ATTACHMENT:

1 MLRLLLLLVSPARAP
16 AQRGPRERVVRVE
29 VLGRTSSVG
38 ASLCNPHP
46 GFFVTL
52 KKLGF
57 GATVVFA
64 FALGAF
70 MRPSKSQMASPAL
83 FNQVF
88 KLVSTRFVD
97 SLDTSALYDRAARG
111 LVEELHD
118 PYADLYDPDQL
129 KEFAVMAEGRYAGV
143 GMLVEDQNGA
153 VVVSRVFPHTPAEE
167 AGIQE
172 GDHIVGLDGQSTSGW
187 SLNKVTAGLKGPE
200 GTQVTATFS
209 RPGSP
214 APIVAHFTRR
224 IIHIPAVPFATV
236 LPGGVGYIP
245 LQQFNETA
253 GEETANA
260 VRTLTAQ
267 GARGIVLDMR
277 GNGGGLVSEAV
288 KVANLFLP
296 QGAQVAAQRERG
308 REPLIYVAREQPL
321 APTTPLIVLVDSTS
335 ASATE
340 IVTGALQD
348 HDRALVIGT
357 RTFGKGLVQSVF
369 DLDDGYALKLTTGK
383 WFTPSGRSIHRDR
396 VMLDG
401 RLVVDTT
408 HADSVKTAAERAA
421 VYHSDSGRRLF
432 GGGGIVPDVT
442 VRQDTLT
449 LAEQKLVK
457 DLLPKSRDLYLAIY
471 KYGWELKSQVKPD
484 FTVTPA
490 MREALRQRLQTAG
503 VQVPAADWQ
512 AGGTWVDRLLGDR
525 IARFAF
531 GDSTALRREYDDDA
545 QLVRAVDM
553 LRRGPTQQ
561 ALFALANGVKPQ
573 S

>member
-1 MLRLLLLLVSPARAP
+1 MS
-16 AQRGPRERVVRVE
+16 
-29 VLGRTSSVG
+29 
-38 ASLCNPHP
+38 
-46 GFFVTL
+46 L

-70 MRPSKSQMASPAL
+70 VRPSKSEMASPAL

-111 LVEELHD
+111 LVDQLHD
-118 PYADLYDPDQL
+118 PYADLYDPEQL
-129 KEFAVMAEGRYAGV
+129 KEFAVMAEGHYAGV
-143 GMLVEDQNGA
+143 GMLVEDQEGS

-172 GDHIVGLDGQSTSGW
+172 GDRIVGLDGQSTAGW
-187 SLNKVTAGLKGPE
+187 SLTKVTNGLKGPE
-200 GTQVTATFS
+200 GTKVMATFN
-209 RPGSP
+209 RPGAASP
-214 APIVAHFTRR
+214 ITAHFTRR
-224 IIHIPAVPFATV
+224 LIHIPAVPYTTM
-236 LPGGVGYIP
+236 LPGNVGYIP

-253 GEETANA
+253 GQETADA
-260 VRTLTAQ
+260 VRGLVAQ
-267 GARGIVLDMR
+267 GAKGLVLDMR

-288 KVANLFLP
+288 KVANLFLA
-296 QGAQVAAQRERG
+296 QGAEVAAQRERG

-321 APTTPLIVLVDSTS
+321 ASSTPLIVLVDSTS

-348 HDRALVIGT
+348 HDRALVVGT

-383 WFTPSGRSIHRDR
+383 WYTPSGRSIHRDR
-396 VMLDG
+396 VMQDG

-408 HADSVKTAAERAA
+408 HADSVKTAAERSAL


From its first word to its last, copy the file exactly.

1 MLRLLLLLVSPARAP
16 AQRGPRERVVRVE
29 VLGRTSSVG
38 ASLCNPHP
46 GFFVTL
52 KKLGF
57 GATVVFA
64 FALGAF
70 MRPSKSQMASPAL
83 FNQVF
88 KLVSTRFVD
97 SLDTSALYDRAARG
111 LVEELHD
118 PYADLYDPDQL
129 KEFAVMAEGRYAGV
143 GMLVEDQNGA
153 VVVSRVFPHTPAEE
167 AGIQE
172 GDHIVGLDGQSTSGW
187 SLNKVTAGLKGPE
200 GTQVTATFS
209 RPGSP
214 APIVAHFTRR
224 IIHIPAVPFATV
236 LPGGVGYIP
245 LQQFNETA
253 GEETANA
260 VRTLTAQ
267 GARGIVLDMR
277 GNGGGLVSEAV
288 KVANLFLP
296 QGAQVAAQRERG
308 REPLIYVAREQPL
321 APTTPLIVLVDSTS
335 ASATE
340 IVTGALQD
348 HDRALVIGT
357 RTFGKGLVQSVF
369 DLDDGYALKLTTGK
383 WFTPSGRSIHRDR
396 VMLDG
401 RLVVDTT
408 HADSVKTAAERAA
421 VYHSDSGRRLF
432 GGGGIVPDVT
442 VRQDTLT
449 LAEQKLVK
457 DLLPKSRDLYLAIY
471 KYGWELKSQVKPD
484 FTVTPA
490 MREALRQRLQTAG
503 VQVPAADWQ
512 AGGTWVDRLLGDR
525 IARFAF
531 GDSTALRREYDDDA
545 QLVRAVDM
553 LRRGPTQQ
561 ALFALANGVKPQ
573 S

>member
-1 MLRLLLLLVSPARAP
+1 MS
-16 AQRGPRERVVRVE
+16 
-29 VLGRTSSVG
+29 
-38 ASLCNPHP
+38 
-46 GFFVTL
+46 L

-70 MRPSKSQMASPAL
+70 VRPSKSEMASPAL

-111 LVEELHD
+111 LVDQLHD
-118 PYADLYDPDQL
+118 PYADLYDPEQL
-129 KEFAVMAEGRYAGV
+129 KEFAVMAEGHYAGV
-143 GMLVEDQNGA
+143 GMLVEDQEGS

-172 GDHIVGLDGQSTSGW
+172 GDRIVGLDGQSTAGW
-187 SLNKVTAGLKGPE
+187 SLTKVTNGLKGPE
-200 GTQVTATFS
+200 GTKVMATFN
-209 RPGSP
+209 RPGAASP
-214 APIVAHFTRR
+214 ITAHFTRR
-224 IIHIPAVPFATV
+224 LIHIPAVPYTTM
-236 LPGGVGYIP
+236 LPGNVGYIP

-253 GEETANA
+253 GQETADA
-260 VRTLTAQ
+260 VRGLVAQ
-267 GARGIVLDMR
+267 GAKGLVLDMR

-288 KVANLFLP
+288 KVANLFLA
-296 QGAQVAAQRERG
+296 QGAEVAAQRERG

-321 APTTPLIVLVDSTS
+321 ASSTPLIVLVDSTS

-348 HDRALVIGT
+348 HDRALVVGT

-383 WFTPSGRSIHRDR
+383 WYTPSGRSIHRDR
-396 VMLDG
+396 VMQDG

-408 HADSVKTAAERAA
+408 HADSVKTAAERSAL